Like half the town
I work at “The Comic Book,”
where white men adjust
printing presses and bindery machines
that spew white heroes
Casper, the Friendly Ghost,
while blacks wield brooms, load freight cars.

Six months pregnant
with our first child,
Marian walks to the plant,
our tiny black poodle,
Voodoo, on a leash.
As we stroll home for lunch,
she tells me the dog bit her hard.
We chat about baby names.

Later, I go to Rotary.
The minister sitting next to me says:
You’re the first Jew I’ve ever talked to.

Cloth for royal garments
adorns political ties, stuffed
couches in ornate offices. Men plot
behind brocade screens, use
the cover of dark words to justify
unlimited incarceration.
"I yield to the gentleman from..."

But where is the blood? A rape
of a body,
of a country,
should show blood.
Gates are sewn tightly shut.
With sparkles for the holiday season,
they have a chauffeur cut a limousine
from the herd, mount
its back seat, fade
into the fabric, midwives
of a viper.

A teenager tottering on six-inch heels;
a precise flight of brown pelicans directly
overhead; a wash line of pastel blouses hanging
to dry over an alley; gray lily pads on a foggy lake
at dawn; a smoldering cigarette between first and second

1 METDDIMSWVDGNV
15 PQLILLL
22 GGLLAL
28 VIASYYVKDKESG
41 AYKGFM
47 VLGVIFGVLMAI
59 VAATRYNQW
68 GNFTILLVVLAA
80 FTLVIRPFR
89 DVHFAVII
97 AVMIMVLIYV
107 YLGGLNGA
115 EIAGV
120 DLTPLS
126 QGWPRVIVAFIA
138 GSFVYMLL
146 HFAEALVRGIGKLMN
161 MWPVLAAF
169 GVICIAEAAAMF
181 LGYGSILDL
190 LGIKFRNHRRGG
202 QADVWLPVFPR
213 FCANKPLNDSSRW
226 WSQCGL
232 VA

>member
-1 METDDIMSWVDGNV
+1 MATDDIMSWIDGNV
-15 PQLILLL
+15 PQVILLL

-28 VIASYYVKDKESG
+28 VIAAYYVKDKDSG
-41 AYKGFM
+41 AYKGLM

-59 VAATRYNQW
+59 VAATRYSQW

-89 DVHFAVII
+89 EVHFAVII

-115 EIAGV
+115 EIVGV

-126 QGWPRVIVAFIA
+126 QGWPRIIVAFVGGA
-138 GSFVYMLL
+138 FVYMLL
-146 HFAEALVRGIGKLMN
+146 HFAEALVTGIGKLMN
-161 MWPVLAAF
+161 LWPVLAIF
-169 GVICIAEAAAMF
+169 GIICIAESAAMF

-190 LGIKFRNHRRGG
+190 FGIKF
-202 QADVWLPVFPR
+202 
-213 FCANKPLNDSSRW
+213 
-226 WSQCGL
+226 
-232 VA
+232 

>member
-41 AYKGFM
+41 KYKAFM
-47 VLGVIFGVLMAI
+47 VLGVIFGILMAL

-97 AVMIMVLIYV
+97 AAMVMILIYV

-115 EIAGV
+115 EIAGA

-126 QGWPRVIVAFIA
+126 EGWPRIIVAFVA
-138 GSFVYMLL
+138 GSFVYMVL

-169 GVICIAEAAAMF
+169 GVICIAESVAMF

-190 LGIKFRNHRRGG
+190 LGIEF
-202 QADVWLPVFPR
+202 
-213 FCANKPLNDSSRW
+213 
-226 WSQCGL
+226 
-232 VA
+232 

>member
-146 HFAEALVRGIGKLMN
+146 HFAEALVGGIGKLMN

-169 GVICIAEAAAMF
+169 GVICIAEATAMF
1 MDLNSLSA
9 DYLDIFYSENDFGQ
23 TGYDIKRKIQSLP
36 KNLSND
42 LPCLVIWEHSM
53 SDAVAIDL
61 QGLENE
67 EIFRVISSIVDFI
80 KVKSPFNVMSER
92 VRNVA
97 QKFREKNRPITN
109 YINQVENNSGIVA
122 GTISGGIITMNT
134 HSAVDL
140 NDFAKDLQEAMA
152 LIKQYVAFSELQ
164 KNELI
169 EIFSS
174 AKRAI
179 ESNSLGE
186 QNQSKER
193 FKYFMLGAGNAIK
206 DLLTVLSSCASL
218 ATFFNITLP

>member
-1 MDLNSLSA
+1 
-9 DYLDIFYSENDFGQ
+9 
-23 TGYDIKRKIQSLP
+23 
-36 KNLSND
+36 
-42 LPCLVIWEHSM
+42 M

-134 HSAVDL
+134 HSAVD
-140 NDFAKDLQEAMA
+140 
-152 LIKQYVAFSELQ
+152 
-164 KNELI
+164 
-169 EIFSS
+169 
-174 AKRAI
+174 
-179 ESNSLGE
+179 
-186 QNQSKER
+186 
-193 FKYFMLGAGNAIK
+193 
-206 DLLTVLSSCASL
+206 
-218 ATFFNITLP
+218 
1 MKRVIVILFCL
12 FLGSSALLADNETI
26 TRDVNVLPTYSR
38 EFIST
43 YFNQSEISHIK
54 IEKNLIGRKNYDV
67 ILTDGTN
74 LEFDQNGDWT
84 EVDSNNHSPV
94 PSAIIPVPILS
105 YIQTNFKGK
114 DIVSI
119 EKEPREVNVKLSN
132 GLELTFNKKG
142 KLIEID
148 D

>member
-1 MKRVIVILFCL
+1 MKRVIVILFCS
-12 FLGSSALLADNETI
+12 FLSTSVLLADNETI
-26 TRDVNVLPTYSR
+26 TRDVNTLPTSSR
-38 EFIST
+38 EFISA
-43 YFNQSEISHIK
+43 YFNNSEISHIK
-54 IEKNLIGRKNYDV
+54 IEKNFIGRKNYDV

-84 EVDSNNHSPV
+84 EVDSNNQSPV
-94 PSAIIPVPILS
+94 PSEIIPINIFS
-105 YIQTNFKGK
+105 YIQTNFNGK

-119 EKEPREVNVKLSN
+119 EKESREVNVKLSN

fingers, thumb on filter, manicured nails painted
red; six escargot in bubbling garlic butter; Anna
airborne on the high bar; two mares engaged
in mutual withers-scratching while three cowbirds dance
on the buckskin's back; giant gray-blue waves wind-whipped
by an Atlantic storm; curved contours
of white brick inside a restored lighthouse;
couples' hands in New York City; brown seaweed clinging
around pilings, water reflecting docks and buildings;
an out-of-focus basket of lemons
in an outdoor market; hands exchanging
marbled cheese for euros; the sky yellow and gold
right after sunset on the Gulf; a rusted sewer grate
surrounded by cobblestones; blackberry cobbler
right out of the oven; museum visitors facing
a Van Gogh sunflower, Renoir nude, Pollock's
One, Number 31; meticulously trimmed trees the length
of the Tuileries; a ruin mirrored
in a puddle, monument in a windshield, billboard
in a glass building;
a rare rack of lamb over Israeli couscous.

You’re not
the brightest bulb
     in the box,
     on the porch,
     in the chandelier.
the sharpest
     razor in the pack,
     tool in the shed,
     cheese on the cracker,
the ripest fruit on the vine,
the fastest gun in the west.
You’re a few
    bricks shy of a load,
    sandwiches short of a picnic,
    screws short of a hardware store,
    dimes short of a dollar,
    fries short of a Happy Meal.
Your elevator doesn't go all the way to the top floor;
all your puppies don't bark; the gates are down
and the lights are flashing, but the train isn't coming.
Although you couldn't pour water out of a boot
with instructions on the heel, you’re kind, honest, happy,
and I’m glad you’re my friend.

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